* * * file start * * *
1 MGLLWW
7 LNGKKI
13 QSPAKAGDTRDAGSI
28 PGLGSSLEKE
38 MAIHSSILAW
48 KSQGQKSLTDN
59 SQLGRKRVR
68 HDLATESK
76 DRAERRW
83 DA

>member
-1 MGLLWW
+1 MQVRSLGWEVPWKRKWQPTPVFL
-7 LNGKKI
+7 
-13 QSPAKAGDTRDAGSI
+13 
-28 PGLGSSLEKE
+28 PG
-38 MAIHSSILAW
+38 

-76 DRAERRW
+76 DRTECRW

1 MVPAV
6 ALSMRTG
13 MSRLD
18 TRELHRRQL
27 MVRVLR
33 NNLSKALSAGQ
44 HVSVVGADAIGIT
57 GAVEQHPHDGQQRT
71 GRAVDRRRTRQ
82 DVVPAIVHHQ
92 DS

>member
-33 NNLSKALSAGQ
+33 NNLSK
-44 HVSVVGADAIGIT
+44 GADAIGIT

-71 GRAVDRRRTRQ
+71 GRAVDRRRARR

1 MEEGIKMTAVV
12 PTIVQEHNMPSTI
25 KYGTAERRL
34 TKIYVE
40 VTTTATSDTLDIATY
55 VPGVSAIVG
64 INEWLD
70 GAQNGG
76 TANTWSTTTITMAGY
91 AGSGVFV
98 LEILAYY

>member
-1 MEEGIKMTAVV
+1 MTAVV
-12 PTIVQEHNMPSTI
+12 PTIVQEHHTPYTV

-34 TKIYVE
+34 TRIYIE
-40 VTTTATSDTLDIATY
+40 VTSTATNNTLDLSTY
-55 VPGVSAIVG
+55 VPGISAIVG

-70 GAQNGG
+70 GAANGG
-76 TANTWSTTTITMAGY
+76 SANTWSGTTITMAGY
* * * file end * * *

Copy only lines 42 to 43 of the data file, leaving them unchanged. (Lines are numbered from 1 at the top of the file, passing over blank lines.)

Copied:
1 MEEGIKMTAVV
12 PTIVQEHNMPSTI